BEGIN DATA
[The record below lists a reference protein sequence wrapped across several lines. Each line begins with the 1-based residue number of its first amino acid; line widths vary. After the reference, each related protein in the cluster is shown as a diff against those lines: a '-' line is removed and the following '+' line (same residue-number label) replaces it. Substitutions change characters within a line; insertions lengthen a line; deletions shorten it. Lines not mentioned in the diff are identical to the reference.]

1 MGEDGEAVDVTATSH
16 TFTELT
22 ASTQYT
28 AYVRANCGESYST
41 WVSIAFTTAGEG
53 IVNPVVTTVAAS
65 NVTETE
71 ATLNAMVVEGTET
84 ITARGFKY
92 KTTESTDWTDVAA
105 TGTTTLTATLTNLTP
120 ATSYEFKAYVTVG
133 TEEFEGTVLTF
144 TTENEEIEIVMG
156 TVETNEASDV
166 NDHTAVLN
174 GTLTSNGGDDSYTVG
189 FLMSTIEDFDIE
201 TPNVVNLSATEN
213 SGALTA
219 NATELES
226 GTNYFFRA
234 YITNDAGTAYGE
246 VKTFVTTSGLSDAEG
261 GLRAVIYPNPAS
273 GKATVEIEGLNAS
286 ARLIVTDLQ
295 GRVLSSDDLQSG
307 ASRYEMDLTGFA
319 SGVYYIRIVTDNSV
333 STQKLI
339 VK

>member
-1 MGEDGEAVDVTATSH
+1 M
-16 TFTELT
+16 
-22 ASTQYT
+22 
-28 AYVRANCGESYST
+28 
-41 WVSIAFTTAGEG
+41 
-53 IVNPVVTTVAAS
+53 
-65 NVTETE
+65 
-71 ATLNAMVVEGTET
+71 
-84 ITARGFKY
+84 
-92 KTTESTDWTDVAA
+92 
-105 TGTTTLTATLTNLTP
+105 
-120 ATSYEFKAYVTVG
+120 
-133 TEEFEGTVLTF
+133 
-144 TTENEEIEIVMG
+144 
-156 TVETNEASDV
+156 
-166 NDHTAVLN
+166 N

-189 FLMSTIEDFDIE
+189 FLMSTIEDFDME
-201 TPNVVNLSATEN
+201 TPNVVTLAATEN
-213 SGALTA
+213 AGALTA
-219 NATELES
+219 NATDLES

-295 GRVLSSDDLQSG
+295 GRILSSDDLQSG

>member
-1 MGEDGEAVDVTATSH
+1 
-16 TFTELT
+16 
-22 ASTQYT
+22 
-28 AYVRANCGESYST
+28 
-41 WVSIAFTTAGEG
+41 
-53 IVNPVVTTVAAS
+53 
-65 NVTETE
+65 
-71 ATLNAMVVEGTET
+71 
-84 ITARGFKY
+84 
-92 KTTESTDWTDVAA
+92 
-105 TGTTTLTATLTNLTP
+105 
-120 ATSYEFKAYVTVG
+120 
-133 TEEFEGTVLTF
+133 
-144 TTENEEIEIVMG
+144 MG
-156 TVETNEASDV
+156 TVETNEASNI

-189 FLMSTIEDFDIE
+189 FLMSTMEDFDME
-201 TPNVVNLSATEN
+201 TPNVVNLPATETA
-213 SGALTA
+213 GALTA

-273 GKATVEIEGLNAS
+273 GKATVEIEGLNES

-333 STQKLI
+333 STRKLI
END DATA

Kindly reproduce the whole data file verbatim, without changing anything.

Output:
[The record below lists a reference protein sequence wrapped across several lines. Each line begins with the 1-based residue number of its first amino acid; line widths vary. After the reference, each related protein in the cluster is shown as a diff against those lines: a '-' line is removed and the following '+' line (same residue-number label) replaces it. Substitutions change characters within a line; insertions lengthen a line; deletions shorten it. Lines not mentioned in the diff are identical to the reference.]

1 MGEDGEAVDVTATSH
16 TFTELT
22 ASTQYT
28 AYVRANCGESYST
41 WVSIAFTTAGEG
53 IVNPVVTTVAAS
65 NVTETE
71 ATLNAMVVEGTET
84 ITARGFKY
92 KTTESTDWTDVAA
105 TGTTTLTATLTNLTP
120 ATSYEFKAYVTVG
133 TEEFEGTVLTF
144 TTENEEIEIVMG
156 TVETNEASDV
166 NDHTAVLN
174 GTLTSNGGDDSYTVG
189 FLMSTIEDFDIE
201 TPNVVNLSATEN
213 SGALTA
219 NATELES
226 GTNYFFRA
234 YITNDAGTAYGE
246 VKTFVTTSGLSDAEG
261 GLRAVIYPNPAS
273 GKATVEIEGLNAS
286 ARLIVTDLQ
295 GRVLSSDDLQSG
307 ASRYEMDLTGFA
319 SGVYYIRIVTDNSV
333 STQKLI
339 VK

>member
-1 MGEDGEAVDVTATSH
+1 M
-16 TFTELT
+16 
-22 ASTQYT
+22 
-28 AYVRANCGESYST
+28 
-41 WVSIAFTTAGEG
+41 
-53 IVNPVVTTVAAS
+53 
-65 NVTETE
+65 
-71 ATLNAMVVEGTET
+71 
-84 ITARGFKY
+84 
-92 KTTESTDWTDVAA
+92 
-105 TGTTTLTATLTNLTP
+105 
-120 ATSYEFKAYVTVG
+120 
-133 TEEFEGTVLTF
+133 
-144 TTENEEIEIVMG
+144 
-156 TVETNEASDV
+156 
-166 NDHTAVLN
+166 N

-189 FLMSTIEDFDIE
+189 FLMSTIEDFDME
-201 TPNVVNLSATEN
+201 TPNVVTLAATEN
-213 SGALTA
+213 AGALTA
-219 NATELES
+219 NATDLES

-295 GRVLSSDDLQSG
+295 GRILSSDDLQSG

>member
-1 MGEDGEAVDVTATSH
+1 
-16 TFTELT
+16 
-22 ASTQYT
+22 
-28 AYVRANCGESYST
+28 
-41 WVSIAFTTAGEG
+41 
-53 IVNPVVTTVAAS
+53 
-65 NVTETE
+65 
-71 ATLNAMVVEGTET
+71 
-84 ITARGFKY
+84 
-92 KTTESTDWTDVAA
+92 
-105 TGTTTLTATLTNLTP
+105 
-120 ATSYEFKAYVTVG
+120 
-133 TEEFEGTVLTF
+133 
-144 TTENEEIEIVMG
+144 MG
-156 TVETNEASDV
+156 TVETNEASNI

-189 FLMSTIEDFDIE
+189 FLMSTMEDFDME
-201 TPNVVNLSATEN
+201 TPNVVNLPATETA
-213 SGALTA
+213 GALTA

-273 GKATVEIEGLNAS
+273 GKATVEIEGLNES

-333 STQKLI
+333 STRKLI